Brokers’ Compensation Revenues Disadvantage Retail Investors

March 10, 2021 by Victoria Turner
FILE - In this Jan. 28, 2021, file photo, pedestrians pass a GameStop store on 14th Street at Union Square, in the Manhattan borough of New York. The recent GameStop frenzy provided what parents and educators call a teachable moment - an opportunity that presents itself to lend a little insight. The Associated Press talked to a few parents and financial experts for their tips, and included in their advice was teaching kids early on about money, keeping the discussions simple but interesting and letting kids practice investing. (AP Photo/John Minchillo, File)

WASHINGTON – A conflict of interest built into online broker Robinhood’s revenue came under scrutiny during Tuesday’s U.S. Senate hearing on retail investing. Three witnesses at the hearing called for a ban on brokerage firms being compensated for routing their clients’ trades to third parties for execution.

Brokers profit more from these “order flow” agreements than from service to retail investors; in Robinhood’s case, the average working American, said Gina-Gail Fletcher, professor of law at Duke University. 

Her remarks came as she testified before the Committee on Banking, Housing and Urban Affairs’ hearing entitled, “Who Wins on Wall Street? GameStop, Robinhood, and the State of Retail Investing.”

“It undermines the relationship between the broker and the client because it pits the revenue source against [the retail investor],” she added. These agreements are known as “payment for order flow.” 

Payment for order flow arises when brokers like Robinhood send their clients’ trade requests for execution to wholesalers like Citadel, who then pays Robinhood a fee for referring the orders. Last month, during a House hearing looking into January’s market volatility from feverish trading of GameStop by retail investors, CEO Vlad Telev testified that over 50% of Robinhood’s revenue came from this type of arrangement. Telev, however, said this model allowed them to offer the everyday investor zero-commission trading.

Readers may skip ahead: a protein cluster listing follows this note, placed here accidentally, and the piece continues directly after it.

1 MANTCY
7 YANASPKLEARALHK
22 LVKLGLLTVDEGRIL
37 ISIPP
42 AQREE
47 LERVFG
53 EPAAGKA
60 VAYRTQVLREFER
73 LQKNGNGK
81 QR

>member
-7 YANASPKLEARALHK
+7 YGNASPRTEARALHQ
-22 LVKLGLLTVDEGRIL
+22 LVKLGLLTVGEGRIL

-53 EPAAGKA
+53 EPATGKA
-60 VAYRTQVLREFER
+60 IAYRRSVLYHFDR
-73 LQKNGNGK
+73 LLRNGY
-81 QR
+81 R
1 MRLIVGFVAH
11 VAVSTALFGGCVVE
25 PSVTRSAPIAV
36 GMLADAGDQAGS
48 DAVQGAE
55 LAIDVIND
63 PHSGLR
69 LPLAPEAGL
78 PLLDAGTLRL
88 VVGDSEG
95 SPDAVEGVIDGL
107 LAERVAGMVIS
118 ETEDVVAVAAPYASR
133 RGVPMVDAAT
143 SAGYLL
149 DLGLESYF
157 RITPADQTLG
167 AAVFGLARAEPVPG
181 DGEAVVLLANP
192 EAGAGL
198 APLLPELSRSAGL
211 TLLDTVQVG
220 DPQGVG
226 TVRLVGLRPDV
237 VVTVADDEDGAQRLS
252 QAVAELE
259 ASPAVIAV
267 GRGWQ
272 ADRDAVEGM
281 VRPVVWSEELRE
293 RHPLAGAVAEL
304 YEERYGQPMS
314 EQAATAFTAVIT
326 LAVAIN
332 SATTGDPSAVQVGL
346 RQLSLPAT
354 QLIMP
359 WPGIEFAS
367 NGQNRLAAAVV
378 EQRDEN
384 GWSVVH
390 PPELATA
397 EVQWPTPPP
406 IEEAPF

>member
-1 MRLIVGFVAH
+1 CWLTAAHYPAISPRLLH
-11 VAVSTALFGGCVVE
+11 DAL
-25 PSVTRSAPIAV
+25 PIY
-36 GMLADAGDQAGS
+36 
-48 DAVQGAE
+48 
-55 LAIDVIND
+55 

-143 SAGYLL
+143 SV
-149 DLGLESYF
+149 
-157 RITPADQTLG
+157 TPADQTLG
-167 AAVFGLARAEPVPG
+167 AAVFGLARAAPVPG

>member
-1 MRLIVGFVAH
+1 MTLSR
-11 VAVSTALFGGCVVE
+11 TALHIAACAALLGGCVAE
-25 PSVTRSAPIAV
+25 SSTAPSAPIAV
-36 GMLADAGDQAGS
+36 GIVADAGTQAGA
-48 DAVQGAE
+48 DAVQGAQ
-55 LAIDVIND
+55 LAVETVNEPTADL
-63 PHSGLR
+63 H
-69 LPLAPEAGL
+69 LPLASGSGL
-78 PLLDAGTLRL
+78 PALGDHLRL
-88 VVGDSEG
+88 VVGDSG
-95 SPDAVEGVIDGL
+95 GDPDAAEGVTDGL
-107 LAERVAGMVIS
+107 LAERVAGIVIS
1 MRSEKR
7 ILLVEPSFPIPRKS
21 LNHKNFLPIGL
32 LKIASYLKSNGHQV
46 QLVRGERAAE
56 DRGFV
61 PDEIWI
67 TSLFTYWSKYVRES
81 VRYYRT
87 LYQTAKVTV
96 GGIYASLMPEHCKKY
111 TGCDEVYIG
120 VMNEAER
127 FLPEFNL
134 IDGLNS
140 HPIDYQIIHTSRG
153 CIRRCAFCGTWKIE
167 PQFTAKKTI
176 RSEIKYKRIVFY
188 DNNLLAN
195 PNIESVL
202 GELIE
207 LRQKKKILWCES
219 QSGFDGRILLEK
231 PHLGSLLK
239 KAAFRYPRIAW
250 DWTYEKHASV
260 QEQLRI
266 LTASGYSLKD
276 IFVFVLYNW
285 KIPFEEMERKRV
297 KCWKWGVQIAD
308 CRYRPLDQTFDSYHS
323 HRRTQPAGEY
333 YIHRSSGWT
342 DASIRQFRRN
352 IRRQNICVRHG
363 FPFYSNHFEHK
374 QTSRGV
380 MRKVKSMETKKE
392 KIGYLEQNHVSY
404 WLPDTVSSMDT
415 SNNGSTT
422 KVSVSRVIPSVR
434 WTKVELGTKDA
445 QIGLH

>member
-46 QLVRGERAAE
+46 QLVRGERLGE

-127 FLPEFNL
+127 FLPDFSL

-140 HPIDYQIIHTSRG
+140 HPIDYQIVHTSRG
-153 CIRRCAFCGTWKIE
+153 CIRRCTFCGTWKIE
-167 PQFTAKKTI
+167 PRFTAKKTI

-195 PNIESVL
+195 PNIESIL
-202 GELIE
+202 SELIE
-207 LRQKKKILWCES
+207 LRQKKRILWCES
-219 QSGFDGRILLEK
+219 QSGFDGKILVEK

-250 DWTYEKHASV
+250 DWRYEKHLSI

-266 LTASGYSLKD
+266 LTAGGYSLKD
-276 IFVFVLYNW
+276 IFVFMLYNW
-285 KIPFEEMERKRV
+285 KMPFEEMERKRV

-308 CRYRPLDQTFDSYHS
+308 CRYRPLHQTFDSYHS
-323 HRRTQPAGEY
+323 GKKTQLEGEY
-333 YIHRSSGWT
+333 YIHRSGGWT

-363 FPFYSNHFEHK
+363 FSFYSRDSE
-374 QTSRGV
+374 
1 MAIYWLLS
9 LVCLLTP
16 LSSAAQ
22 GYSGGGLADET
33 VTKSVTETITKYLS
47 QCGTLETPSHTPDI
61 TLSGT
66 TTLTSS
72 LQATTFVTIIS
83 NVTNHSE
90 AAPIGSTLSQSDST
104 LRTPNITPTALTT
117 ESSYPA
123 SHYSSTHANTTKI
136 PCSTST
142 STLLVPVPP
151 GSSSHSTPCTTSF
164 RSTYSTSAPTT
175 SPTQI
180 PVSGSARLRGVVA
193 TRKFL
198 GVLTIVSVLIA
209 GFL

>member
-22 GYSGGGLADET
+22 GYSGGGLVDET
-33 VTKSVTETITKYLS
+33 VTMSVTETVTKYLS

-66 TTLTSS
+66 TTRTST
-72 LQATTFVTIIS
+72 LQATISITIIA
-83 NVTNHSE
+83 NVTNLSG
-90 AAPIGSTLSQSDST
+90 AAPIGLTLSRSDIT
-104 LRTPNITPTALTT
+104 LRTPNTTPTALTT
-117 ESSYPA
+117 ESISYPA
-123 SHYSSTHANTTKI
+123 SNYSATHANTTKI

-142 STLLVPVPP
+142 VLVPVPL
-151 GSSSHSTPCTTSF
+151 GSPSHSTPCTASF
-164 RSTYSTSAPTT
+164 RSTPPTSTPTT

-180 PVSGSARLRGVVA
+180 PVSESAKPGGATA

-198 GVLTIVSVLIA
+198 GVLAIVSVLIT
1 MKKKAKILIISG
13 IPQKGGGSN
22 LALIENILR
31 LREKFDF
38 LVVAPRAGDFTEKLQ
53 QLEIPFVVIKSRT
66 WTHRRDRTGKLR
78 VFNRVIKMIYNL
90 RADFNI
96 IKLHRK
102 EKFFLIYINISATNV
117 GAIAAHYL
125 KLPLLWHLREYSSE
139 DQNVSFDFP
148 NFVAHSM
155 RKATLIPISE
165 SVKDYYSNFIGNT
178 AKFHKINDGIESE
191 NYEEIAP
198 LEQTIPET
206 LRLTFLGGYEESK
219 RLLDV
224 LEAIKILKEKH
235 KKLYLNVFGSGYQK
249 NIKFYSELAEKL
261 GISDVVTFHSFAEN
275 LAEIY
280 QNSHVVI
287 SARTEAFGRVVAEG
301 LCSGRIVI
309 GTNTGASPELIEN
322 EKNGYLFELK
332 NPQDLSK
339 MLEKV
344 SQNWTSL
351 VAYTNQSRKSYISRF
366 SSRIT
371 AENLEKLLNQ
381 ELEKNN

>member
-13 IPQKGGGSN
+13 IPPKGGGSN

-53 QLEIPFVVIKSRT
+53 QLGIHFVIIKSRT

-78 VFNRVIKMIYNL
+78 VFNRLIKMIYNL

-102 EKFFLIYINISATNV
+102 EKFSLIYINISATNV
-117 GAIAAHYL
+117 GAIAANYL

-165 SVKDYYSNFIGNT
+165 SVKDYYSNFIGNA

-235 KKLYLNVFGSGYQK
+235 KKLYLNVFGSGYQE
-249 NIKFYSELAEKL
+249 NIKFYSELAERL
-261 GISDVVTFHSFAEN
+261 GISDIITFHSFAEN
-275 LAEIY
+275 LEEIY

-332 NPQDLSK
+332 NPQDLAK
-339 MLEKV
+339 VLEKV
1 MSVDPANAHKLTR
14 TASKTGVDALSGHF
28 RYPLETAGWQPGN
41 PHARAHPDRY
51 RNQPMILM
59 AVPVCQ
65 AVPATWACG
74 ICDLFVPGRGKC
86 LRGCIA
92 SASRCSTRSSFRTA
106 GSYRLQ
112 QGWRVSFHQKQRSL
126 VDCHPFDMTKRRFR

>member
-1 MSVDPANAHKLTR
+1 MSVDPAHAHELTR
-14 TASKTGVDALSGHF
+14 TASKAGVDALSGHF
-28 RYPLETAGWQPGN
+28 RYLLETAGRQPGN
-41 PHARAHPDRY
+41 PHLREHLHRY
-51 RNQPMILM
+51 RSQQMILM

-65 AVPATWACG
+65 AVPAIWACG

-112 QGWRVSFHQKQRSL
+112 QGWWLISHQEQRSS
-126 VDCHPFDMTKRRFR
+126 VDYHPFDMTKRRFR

Nevertheless, Fletcher said, the practice incentivizes brokers to “put their own profit-seeking interest” before those of the retail investors they serve. Instead of ensuring the best trading price for their client’s order, brokers will be inclined to go with the wholesaler offering the highest fee.

The retail investor, she said, has little information on price movements. According to Fletcher, in countries banning this model like the U.K., this prohibition has resulted in a better price for retail investors.

“If you don’t see what you’re paying for, you’re probably paying more than you would be comfortable with,” agreed Rachel Robasciotti, founder and CEO of Adasina Social Capital. 

On the other hand, Michael Piwowar, executive director at the Milken Institute and former acting commissioner at the Securities and Exchange Commission, warned that calling for an outright ban could backfire.

The ban would just “shift” the conflict of interest instead of fixing it, he said. It would eliminate zero-commission trading and return brokers to commission-based trading. The risk here then becomes brokers excessively trading their client’s portfolio in order to charge them more commissions, he explained.

January’s short-sale “frenzy,” during which a number of retail investors borrowed overvalued stock like GameStop to sell at market price and later bought it back at a lower price before returning it to the broker, pocketing the difference. This unprecedented move by retail investors caused stock prices to soar, drop and rise again, leading to both losses and gains by those participating. It prompted the first Congressional hearing on the matter by the House Committee on Financial Services in February, with the second hearing slated for next week. 

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